Mental health includes human beings’ psychological, emotional, and social wellness. It relates to the way people act, think, and feel and assists in determining stress tolerance, decision-making, and relationship with others. Its definition extends to realizing an individual’s abilities, productivity, and contribution to the community. This topic in general psychology is essential in every stage of life, whether adulthood, adolescence, or childhood. Therefore, this research paper will focus on common mental health issues, their causes, treatment strategies and interventions available, and the importance of mental health in daily life.
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Common Mental Health Issues
There are a variety of mental disorders, each with its unique presentation. They are often characterized by a combination of emotions, abnormal thoughts, behavior, perceptions, and relationships with others. Depression is the most common disorder of them all, and it is estimated that over 264 million people are affected by it globally, with women representing the highest percentage of this number (Lake, 2017). It is characterized by disturbed sleep, poor concentration, feelings of guilt, sadness, and loss of interest. Most people with depression often have several physical complaints, and it can eventually impair a person’s ability to function properly and cope with life. This is why it is among the leading disability causes worldwide.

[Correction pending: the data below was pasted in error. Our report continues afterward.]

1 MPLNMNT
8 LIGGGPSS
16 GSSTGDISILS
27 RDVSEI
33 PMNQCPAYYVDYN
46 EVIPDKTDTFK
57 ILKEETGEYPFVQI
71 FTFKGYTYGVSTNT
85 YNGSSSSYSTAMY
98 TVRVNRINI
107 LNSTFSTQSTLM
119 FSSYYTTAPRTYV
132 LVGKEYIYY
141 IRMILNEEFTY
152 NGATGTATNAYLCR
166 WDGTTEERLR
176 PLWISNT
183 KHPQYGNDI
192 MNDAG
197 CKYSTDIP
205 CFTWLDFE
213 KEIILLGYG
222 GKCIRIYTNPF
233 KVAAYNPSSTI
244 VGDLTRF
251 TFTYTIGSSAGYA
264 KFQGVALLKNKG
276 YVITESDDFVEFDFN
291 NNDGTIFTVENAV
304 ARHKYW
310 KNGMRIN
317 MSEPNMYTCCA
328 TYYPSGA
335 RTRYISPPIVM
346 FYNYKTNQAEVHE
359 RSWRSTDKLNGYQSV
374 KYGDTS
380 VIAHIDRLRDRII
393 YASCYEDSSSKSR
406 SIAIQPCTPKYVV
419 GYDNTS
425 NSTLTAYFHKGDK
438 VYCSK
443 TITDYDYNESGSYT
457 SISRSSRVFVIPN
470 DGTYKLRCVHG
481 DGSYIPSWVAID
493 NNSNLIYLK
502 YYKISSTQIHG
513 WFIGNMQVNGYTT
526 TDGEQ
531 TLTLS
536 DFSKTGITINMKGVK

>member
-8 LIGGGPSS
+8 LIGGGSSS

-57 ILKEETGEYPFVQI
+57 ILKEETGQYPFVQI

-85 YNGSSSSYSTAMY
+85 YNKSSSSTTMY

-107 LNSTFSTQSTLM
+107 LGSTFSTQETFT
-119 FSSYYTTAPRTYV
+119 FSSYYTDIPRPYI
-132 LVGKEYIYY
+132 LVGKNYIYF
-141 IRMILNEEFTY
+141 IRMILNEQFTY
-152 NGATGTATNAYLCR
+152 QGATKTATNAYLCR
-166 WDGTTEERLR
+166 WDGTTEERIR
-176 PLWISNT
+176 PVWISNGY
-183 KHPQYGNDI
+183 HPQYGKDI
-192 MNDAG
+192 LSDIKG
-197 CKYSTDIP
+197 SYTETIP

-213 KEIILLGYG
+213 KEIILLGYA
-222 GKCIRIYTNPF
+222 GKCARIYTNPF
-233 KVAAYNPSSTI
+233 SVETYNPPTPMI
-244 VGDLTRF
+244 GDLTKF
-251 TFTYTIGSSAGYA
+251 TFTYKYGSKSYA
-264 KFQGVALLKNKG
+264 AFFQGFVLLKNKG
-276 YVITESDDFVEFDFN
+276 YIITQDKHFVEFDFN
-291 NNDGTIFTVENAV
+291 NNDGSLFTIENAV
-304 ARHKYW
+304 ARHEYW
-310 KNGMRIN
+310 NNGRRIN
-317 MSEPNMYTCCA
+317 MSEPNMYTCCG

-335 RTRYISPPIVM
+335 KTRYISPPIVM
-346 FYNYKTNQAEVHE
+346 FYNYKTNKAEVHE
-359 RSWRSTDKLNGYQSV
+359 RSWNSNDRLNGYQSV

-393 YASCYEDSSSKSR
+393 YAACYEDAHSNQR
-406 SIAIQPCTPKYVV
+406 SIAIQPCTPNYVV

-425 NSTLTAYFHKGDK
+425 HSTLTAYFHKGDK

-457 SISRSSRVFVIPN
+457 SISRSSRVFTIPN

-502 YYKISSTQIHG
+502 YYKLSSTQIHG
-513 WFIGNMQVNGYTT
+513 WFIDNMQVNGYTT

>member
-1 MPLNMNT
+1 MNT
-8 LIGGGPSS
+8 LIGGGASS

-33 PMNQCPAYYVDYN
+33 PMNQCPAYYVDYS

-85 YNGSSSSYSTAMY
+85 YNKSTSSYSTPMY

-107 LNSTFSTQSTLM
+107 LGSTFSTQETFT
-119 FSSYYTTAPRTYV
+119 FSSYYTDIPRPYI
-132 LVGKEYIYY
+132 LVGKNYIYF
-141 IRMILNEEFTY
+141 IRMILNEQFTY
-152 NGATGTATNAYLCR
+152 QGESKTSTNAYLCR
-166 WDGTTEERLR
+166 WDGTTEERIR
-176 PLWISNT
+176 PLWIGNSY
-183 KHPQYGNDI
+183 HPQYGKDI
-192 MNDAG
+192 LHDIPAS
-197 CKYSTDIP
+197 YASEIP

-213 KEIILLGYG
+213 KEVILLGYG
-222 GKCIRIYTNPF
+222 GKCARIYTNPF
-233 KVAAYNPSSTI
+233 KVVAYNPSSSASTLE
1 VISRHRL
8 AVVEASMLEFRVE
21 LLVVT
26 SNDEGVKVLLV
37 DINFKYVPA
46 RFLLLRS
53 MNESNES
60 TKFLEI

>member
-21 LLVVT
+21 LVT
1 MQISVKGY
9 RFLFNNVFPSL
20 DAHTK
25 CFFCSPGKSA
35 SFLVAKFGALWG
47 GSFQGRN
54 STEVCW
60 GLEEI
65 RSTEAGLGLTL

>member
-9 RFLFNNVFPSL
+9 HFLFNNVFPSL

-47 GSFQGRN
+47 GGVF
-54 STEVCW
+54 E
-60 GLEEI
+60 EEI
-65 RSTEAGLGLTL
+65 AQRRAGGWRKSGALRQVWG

Apart from depression, there is a bipolar disorder approximated to be present in over 45 million people globally. It consists of depressive and manic episodes amid periods of normal mood. Manic episodes entail rapid speech, lack of sleep, irritable mood, inflated self-esteem, and overactivity (Lindert, Bilsen & Jakubauskiene, 2017). There is also schizophrenia in about 20 million people globally, and it entails distortions in emotions, thoughts, perceptions, behavior, and language. Though it often begins in early adulthood or late adolescence, patients often experience delusions and hallucinations, affecting their study and work-life (Lindert, Bilsen & Jakubauskiene, 2017). This is why it is referred to as psychosis, and there are several other psychoses with similar experiences and characteristics.